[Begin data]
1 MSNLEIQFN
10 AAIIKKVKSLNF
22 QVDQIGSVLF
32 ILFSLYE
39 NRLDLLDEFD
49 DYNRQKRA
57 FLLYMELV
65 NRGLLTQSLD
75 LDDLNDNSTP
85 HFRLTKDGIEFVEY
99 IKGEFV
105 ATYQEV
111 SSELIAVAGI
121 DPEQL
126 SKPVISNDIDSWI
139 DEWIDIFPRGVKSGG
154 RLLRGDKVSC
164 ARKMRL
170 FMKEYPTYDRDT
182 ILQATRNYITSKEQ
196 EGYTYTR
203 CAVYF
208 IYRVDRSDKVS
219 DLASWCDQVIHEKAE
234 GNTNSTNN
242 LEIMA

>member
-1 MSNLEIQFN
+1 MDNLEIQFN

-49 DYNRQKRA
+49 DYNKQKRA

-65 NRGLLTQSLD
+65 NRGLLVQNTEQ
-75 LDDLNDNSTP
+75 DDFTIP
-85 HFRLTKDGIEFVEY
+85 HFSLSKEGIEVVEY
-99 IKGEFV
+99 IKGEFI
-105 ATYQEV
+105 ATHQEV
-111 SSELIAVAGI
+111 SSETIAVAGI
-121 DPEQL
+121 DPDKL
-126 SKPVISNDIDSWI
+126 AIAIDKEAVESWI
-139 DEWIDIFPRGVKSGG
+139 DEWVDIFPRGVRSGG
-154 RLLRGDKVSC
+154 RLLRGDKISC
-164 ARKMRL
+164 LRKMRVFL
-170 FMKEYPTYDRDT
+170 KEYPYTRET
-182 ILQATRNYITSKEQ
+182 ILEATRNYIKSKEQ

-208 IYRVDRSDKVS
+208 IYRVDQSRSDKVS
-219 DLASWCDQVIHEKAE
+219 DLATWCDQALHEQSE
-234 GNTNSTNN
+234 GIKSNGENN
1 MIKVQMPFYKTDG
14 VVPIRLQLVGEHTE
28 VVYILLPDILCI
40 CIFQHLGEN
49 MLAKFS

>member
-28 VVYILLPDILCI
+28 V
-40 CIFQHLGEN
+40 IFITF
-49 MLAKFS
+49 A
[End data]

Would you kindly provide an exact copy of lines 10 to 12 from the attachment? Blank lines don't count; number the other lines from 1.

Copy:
85 HFRLTKDGIEFVEY
99 IKGEFV
105 ATYQEV